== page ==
Performing Arts
© Mike Keenan

An Octoroon - "Nothing is but what is not."

An Octoroon

How do deal with racism in the United States? How does one accept the fact that Barak Obama was the first African-American to serve as U.S. President - for eight year, two full terms, yet he received not an ounce of support from Republicans under Mitch McConnell's "leadership" guised as partisanship. Actually a more politically correct term for racism? And how to write a play about American's very foundation based upon racism (slavery) and genocide (First Nations) without offending everyone in the process?

Branden Jacobs-Jenkins's Canadian premiere provides us with "An Octoroon," a reworked 1859 melodrama by Dion Boucicault. In this production, everyone is literally two-faced. Blacks wear white-face; whites wear black and red-face, and plantation black female slaves suddenly talk like tough contemporary street types while the red-faced auctioneer apparently has a sun allergy.

The action centers around George, a Terrebonne plantation owner (André Sills) in Louisiana who falls in love with a slave, Zoe (Vanessa Sears), who is one eighth black; therefore an Octoroon.

André Sills first appears on the dark, minimalist stage, clad only in underwear, his massive body on display. "Hi everyone. I'm a 'Black playwright'," he begins congenially with an extended conversation with the audience while eventually applying his white face. He plays the playwright BJJ, George who loves Zoe, the light-skinned Octoroon, and also M'Closkey the villain. For the latter, half of his body is dressed like George, half like M'Closkey including half a moustache and as each side faces the audience, he performs alternate characters. Sills is amazing at this, and he carries the show.

Patrick McManus also plays multiple roles including Wahnotee, the Native American, the cranky, drunken 19th-century Irish playwright Dion Boucicault and Lafouche the sun-burned auctioneer. We watch him apply red-face while making despairing remarks about theatre today.

Yet another character, the Assistant (Ryan Cunningham) who appears to be Native American, wears black-face, and the effect of all three characters painted as such tends to highlight the racist ideologies and stereotypes from Uncle Tom's Cabin to today.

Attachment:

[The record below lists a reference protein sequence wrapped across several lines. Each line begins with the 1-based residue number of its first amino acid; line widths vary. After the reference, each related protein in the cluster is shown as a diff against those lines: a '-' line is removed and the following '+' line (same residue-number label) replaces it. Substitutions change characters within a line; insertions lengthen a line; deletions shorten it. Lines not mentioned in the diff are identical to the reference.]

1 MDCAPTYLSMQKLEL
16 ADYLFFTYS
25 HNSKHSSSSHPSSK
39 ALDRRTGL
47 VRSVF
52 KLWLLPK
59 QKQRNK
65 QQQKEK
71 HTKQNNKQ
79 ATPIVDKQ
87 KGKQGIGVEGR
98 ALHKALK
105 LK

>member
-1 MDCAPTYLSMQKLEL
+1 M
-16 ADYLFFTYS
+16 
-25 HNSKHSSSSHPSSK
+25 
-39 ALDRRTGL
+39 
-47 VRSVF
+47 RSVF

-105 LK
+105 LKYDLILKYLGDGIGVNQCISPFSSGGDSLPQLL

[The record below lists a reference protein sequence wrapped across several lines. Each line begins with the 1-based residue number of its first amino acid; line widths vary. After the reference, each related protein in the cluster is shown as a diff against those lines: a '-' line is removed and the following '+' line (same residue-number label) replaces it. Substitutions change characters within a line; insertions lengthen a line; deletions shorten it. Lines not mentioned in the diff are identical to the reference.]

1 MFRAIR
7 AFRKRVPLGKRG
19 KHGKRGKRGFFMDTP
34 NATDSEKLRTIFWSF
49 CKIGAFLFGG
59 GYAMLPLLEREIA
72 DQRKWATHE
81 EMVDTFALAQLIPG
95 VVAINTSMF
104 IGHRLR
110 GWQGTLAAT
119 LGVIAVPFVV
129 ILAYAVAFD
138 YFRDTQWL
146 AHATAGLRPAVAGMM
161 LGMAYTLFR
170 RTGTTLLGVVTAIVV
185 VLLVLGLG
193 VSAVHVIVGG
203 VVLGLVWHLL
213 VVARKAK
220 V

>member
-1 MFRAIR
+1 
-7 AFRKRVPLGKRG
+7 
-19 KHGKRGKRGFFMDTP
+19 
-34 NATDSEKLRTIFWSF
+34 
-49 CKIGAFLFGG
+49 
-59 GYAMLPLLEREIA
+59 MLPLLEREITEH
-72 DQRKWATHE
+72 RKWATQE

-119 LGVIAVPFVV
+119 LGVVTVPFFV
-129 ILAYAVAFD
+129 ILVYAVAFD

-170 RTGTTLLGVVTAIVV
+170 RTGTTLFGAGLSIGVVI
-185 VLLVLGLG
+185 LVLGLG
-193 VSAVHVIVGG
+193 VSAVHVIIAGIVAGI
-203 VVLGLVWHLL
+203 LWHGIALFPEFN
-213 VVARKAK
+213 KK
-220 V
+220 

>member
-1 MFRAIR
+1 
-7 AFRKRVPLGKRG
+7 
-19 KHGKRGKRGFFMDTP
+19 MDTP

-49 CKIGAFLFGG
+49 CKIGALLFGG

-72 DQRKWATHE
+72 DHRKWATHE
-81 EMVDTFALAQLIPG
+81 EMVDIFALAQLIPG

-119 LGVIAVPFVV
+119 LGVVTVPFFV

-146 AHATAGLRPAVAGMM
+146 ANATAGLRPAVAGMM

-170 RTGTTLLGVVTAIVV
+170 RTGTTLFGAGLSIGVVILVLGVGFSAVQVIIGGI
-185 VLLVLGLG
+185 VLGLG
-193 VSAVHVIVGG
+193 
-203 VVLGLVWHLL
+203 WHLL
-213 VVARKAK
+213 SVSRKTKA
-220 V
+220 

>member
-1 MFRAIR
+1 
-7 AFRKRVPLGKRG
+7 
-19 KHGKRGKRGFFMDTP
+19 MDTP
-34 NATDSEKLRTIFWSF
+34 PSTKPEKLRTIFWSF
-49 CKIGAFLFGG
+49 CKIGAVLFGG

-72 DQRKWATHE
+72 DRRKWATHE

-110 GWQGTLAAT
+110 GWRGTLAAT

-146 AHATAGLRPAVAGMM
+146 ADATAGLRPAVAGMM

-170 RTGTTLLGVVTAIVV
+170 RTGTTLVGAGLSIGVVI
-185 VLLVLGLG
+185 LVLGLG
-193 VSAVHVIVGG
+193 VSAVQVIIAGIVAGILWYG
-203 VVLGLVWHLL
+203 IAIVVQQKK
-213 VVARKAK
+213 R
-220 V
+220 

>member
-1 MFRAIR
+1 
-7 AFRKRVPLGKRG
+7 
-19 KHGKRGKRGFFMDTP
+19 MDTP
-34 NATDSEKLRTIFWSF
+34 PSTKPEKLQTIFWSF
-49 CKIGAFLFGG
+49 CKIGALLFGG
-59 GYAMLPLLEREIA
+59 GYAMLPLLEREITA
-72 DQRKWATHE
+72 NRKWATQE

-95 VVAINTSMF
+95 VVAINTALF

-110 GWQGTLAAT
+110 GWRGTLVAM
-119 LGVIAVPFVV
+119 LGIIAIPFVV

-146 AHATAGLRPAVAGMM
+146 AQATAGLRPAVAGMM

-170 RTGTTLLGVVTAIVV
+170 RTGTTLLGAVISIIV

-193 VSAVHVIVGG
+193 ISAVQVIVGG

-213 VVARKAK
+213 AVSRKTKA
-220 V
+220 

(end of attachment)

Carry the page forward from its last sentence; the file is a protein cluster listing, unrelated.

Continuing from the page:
Diana Donnely plays Dora, an affected Southern belle who lusts for the blonde-haired George, but George is infatuated by Zoe who tells him that it's impossible because of her colour.

The female house servants Starr Dominique (Grace) and Kiera Sangster (Minnie) are often hilarious but disturbed when they learn that they will be auctioned. The audience is presented with a brochure entitled "Slaves At Sale By Lafouche & Co," listing and describing each slave.

Samantha Walkes plays Captain Ratts who gets in a bidding war at the auction and Br'er Rabbit, a central figure in Uncle Remus stories of the Southern United States, a trickster who succeeds by his wits rather than by brawn, and who saunters in and out of scenes.

My take was that the over-the-top melodramatic acting sometimes sagged under Peter Hinton's direction, and I found myself wanting more short conversational interludes between Sills and the audience to keep things sharp.

During the action, the villain kills off one of two servants sent to retrieve an important letter that will allay worries about selling the plantation, but a camera lens captures his deed and saves the day. Hinton employs the camera lens motif again through a ship's porthole near the end, but the emotional payoff for me was a camera projection that brought back unsettling memories from long ago when I was in University and one night discovered two large picture books in the library. They portrayed horrifying events that I had never seen before, picture after picture of first - lynched blacks dangling from ropes and then - lynched Jews. Those awful images were burned into me 50 years ago, and I can never forget them. In "An Octoroon," Branden Jacobs-Jenkins ensures that we will not forget those images nor the racism that inspired them.

This is a powerful and successful play given its themes. Sills is well worth watching alone. With a little less melodrama and a few more interspersed conversations with the audience, it might have been superb.

An Octoroon is at the Royal George Theatre until Oct. 14. See for details.

Behind the Scenes

Program Notes

Director's Notes By Peter Hinton

In modern theatrical practice, we tend to use the word "melodrama" to describe an unbelievable or outrageous event that conveys a disproportionally unbalanced moral point of view. And we almost always use the term "melodramatic" to judge the unbelievability of this event, in opposition to something higher, more ambiguous and complicated that we call "reality". I have spent a lot of time in rehearsal halls saying that we must avoid this tone, or action, or sentiment, because it would be just too melodramatic.